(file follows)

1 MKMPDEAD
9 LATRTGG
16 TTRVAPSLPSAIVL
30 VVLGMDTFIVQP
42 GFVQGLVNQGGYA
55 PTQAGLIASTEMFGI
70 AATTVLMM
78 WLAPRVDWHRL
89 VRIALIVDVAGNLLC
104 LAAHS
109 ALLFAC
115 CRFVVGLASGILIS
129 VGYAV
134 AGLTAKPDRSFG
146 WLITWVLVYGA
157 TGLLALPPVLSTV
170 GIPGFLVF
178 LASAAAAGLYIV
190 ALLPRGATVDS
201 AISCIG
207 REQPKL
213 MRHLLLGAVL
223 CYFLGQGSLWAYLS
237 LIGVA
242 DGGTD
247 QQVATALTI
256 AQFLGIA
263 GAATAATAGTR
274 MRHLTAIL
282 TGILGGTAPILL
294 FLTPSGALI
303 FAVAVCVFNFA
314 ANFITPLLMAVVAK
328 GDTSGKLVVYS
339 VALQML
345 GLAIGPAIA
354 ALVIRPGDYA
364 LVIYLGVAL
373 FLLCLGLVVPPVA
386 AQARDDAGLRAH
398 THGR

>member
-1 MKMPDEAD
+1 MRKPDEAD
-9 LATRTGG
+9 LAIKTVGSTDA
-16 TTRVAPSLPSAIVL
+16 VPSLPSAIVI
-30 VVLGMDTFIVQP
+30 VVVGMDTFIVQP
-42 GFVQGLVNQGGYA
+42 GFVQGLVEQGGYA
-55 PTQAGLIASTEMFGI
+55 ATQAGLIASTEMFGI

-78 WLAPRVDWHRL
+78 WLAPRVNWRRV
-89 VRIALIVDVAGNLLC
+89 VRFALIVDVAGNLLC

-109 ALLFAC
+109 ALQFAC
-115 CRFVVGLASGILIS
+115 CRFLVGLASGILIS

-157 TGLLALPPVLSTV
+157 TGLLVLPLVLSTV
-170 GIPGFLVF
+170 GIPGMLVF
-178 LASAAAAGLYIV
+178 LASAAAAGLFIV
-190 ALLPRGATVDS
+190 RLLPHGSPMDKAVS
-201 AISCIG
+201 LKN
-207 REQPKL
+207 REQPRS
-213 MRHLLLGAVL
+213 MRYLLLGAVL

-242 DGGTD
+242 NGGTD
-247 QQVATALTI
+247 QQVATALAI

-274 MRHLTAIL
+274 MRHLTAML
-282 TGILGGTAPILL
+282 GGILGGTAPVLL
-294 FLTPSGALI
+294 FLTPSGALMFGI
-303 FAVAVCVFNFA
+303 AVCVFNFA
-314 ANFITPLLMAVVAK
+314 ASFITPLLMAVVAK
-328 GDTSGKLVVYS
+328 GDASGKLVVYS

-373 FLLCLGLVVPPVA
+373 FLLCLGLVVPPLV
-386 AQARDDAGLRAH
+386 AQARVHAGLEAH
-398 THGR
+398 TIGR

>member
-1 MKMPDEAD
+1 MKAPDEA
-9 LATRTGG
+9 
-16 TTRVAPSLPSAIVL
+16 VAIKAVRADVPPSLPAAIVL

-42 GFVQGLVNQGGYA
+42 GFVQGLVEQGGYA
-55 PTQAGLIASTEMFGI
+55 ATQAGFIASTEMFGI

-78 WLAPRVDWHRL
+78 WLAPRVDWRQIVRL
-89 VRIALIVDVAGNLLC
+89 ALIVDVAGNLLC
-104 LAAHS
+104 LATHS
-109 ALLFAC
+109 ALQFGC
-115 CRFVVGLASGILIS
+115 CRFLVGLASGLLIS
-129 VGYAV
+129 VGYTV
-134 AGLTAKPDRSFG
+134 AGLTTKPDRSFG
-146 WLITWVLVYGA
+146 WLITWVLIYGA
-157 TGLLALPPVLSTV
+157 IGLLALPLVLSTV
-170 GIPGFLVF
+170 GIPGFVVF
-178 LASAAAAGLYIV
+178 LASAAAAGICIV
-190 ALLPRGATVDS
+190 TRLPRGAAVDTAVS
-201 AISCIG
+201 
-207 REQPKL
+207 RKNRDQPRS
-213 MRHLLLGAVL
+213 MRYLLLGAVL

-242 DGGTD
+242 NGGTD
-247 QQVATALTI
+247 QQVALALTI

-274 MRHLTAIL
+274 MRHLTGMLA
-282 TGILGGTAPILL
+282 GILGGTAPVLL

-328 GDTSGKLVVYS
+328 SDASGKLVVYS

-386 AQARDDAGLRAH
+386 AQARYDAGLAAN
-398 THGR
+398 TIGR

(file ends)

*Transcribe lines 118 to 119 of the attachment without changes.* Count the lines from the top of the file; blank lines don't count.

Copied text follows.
-115 CRFVVGLASGILIS
+115 CRFLVGLASGLLIS